At Temple Israel, I have started to reflect on these questions, most specifically in how they relate to those children we most underserve – those with special needs. With the help of two courageous parents in our community, we have begun to push ourselves to pilot new programs designed to help welcome those children and families into our midst, giving them a safe but stimulating place to explore Jewish holidays and Shabbat. During our celebrations of Chanukah and Pesach we educate differently than we have in the past; we assume nothing, we build relationships of care and trust and we provide interactive and tactile activities at the heart of all we do. Most importantly, we have reframed our goals – we do care that the content be current, engaging and deeply enriching, but we are also supportive of other goals. For some of these new families, the goals may be to meet new faces, hear Jewish music or simply feel comfortable in the building. We have only just begun. This year we will provide two family programs (Chanukah and Passover) that will begin to make Rockin’ Shabbat an inclusive and warm setting for all of our families – including those whose children have special needs. We will open our Purim Carnival early for those children who need a more quiet approach to a Purim celebration. These steps towards an inclusive community for all help us break down the walls that for too long have restricted some of our families from participating in Jewish life and learning.
But the tragic tale of Nadav and Avihu still begs us to do better and try harder. Are we stopping to check in with all of our students and families? Do we need to listen better to the struggles each family brings as they take on a new role? For many of our families they are new to parenting a special needs child, new to navigating resources in the Jewish and secular schools, and new to the emotional and physical stamina needed to face all of the challenges that come their way. Do we assume too much? Assume they are “fine,” that they have it all figured out, assume they have too much on their plates to need a Jewish education? What tragedy will befall us if we fail to listen, approach, or hold the hands of our community members and beyond? Can we turn a strange fire into a fire of inspiration, one that ignites our passion to serve all of our community members, all of our students of Torah, and in doing so create a most vibrant and inclusive community for all?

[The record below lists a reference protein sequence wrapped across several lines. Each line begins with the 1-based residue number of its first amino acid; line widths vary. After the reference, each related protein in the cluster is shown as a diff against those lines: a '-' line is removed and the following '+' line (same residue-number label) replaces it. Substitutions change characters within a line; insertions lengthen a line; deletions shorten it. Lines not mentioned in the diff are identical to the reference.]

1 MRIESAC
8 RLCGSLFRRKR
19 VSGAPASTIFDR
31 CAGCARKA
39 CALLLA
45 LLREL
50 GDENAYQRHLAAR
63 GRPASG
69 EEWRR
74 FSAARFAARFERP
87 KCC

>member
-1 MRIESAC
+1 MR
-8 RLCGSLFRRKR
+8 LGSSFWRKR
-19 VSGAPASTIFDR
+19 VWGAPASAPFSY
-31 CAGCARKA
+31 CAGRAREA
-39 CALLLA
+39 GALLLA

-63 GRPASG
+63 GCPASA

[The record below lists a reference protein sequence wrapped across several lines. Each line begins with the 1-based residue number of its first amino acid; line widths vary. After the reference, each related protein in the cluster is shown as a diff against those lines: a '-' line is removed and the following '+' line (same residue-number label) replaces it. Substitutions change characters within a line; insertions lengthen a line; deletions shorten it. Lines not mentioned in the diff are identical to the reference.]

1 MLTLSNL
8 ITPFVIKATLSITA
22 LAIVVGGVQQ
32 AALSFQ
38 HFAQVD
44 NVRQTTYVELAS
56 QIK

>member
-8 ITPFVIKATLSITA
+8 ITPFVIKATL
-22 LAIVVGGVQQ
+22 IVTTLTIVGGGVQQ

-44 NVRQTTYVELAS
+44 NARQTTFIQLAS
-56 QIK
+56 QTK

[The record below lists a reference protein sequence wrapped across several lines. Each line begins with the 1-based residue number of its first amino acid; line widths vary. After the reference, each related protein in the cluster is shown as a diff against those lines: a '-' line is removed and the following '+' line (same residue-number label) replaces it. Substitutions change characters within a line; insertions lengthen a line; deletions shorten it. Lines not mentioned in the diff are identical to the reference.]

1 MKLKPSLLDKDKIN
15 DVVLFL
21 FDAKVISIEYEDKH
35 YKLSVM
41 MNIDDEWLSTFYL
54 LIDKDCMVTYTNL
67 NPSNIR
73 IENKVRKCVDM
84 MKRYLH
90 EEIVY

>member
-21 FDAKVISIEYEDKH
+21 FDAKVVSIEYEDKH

Rabbi Melissa Buyer-Witman is the Director of Lifelong Learning at Temple Israel of the City of New York where she oversees and helps to vision Jewish learning for all ages. She began her journey in Jewish education as a Dean of Students at Milken Community High School in Los Angeles, Calif. From 2006-2011 Rabbi Buyer served as the Director of Religious School, Youth and Camp Programs for Stephen S. Wise Temple where she was responsible for a number of innovations. In 2010 she brought many of those innovations, including her nationally recognized pilot program, “TiLearn,” that blends on-site learning with distance learning to Temple Israel. Rabbi Buyer continues to serve in leadership positions in the field of Jewish education. She currently serves as the Chair of the Central Conference of American Rabbi’s committee to create a High Holy Day Machzor for youth and families. In addition she serves as the Advocacy Team chair for the Association of Reform Jewish Educators. She also served on the Board of Overseers for Hebrew Union College in Los Angles, The Board of the ARJE, and the Central Conference of American Rabbi’s Children and Youth Siddur Committee. In January of 2011, she co-chaired the National Association of Temple Educators National Conference in Seattle, Washington on Jewish Education and Technology. She is participant in Cohort 6 of the Matan Institute for Education Directors